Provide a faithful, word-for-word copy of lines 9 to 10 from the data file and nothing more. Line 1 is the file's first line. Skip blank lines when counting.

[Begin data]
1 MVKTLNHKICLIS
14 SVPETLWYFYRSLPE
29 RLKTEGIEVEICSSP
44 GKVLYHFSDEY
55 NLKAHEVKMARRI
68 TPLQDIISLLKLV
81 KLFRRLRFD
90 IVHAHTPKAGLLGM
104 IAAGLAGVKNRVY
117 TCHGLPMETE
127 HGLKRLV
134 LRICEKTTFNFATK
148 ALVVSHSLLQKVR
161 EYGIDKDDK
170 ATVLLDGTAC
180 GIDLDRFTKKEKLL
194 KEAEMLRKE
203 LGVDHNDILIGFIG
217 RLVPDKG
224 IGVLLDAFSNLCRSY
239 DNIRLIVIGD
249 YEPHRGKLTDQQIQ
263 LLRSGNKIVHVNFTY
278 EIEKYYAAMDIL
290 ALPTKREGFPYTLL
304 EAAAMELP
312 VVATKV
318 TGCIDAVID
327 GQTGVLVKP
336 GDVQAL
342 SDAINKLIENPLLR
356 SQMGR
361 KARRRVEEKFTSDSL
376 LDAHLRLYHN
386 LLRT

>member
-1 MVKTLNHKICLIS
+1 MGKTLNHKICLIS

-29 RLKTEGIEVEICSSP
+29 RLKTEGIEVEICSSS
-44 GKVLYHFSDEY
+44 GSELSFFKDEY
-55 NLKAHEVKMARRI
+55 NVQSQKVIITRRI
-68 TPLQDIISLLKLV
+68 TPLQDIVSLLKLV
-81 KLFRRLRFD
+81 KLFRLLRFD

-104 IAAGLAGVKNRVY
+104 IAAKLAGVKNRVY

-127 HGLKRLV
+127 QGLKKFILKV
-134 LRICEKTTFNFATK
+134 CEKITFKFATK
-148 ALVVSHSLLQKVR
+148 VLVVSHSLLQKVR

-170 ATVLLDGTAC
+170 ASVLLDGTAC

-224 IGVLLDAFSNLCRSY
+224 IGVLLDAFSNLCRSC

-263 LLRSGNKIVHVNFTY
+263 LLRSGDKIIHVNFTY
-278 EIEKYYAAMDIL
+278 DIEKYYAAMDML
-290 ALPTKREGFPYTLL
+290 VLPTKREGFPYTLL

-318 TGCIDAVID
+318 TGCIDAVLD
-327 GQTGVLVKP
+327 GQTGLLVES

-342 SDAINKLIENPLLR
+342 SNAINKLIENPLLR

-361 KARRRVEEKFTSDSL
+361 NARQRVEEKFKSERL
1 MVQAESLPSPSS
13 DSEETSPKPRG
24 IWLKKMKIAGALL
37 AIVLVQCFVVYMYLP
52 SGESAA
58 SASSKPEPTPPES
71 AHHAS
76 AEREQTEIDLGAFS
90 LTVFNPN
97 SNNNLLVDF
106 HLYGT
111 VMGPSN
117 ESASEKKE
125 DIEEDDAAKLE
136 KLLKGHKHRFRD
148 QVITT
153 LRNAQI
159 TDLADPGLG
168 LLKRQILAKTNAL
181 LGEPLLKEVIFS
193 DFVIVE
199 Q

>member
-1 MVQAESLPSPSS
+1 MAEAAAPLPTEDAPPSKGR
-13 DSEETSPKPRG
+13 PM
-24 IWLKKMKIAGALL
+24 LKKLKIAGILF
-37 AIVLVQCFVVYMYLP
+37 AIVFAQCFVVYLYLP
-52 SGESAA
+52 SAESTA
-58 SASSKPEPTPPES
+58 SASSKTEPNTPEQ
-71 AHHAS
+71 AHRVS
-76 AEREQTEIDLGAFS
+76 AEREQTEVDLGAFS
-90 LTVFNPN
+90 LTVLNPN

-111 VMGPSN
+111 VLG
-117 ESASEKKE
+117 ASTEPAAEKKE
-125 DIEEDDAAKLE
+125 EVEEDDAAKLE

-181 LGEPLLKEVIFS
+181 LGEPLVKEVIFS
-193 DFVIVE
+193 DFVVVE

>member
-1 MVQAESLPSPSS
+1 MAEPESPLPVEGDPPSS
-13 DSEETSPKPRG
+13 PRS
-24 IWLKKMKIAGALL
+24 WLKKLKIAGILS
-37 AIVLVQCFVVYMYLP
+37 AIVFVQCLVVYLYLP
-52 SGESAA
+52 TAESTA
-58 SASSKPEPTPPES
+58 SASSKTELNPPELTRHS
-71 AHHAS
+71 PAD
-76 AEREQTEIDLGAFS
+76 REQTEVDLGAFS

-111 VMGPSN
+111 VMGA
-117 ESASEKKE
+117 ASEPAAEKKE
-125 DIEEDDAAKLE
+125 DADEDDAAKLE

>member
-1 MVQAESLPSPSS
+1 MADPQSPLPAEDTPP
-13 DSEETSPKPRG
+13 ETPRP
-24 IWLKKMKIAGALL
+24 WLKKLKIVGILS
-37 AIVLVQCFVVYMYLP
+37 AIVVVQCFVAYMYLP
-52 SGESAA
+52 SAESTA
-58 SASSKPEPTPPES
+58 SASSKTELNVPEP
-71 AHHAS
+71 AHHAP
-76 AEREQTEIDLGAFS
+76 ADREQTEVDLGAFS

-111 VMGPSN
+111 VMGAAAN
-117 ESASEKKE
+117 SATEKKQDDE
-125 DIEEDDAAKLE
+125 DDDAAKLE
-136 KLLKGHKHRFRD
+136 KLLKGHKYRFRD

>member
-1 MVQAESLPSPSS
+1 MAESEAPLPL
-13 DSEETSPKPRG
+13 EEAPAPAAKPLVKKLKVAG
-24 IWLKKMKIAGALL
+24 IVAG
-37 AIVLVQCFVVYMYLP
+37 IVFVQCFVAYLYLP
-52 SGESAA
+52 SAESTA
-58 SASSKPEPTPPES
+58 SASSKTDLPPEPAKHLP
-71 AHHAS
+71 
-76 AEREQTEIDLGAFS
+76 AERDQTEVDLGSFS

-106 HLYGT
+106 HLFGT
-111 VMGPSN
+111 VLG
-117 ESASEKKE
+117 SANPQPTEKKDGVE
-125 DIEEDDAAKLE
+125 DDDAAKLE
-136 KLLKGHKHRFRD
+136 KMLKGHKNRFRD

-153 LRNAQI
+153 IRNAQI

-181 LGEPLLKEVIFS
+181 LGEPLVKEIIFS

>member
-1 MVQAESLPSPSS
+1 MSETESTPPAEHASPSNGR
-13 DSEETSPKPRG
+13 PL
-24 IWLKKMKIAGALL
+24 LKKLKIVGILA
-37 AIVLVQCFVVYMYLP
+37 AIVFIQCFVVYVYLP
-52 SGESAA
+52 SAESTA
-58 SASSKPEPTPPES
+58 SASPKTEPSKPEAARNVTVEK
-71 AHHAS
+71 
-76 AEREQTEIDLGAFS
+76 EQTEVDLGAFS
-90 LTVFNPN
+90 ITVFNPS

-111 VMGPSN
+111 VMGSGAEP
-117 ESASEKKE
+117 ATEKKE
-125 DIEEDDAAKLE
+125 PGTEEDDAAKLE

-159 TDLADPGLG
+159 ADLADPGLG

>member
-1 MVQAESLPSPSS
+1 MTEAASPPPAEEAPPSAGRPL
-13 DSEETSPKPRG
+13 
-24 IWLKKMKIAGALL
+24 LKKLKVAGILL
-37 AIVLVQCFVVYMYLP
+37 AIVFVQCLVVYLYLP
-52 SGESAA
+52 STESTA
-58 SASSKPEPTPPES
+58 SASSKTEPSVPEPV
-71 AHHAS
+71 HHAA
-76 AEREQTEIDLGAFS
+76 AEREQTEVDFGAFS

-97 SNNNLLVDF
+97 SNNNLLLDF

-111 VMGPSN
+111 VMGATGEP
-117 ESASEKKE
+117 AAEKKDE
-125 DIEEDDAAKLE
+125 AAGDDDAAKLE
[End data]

104 IAAGLAGVKNRVY
117 TCHGLPMETE